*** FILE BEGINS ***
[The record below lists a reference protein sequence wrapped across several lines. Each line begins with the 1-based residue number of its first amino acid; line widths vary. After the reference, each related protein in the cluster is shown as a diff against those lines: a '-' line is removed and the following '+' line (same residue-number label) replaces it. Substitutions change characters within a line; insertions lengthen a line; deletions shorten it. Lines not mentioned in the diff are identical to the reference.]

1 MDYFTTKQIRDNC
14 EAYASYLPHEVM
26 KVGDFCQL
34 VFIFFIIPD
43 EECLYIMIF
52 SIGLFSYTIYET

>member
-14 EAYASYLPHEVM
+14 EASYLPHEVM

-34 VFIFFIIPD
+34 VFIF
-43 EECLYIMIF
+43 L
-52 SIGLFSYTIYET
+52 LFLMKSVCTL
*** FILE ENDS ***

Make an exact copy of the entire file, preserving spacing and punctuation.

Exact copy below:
[The record below lists a reference protein sequence wrapped across several lines. Each line begins with the 1-based residue number of its first amino acid; line widths vary. After the reference, each related protein in the cluster is shown as a diff against those lines: a '-' line is removed and the following '+' line (same residue-number label) replaces it. Substitutions change characters within a line; insertions lengthen a line; deletions shorten it. Lines not mentioned in the diff are identical to the reference.]

1 MDYFTTKQIRDNC
14 EAYASYLPHEVM
26 KVGDFCQL
34 VFIFFIIPD
43 EECLYIMIF
52 SIGLFSYTIYET

>member
-14 EAYASYLPHEVM
+14 EASYLPHEVM

-34 VFIFFIIPD
+34 VFIF
-43 EECLYIMIF
+43 L
-52 SIGLFSYTIYET
+52 LFLMKSVCTL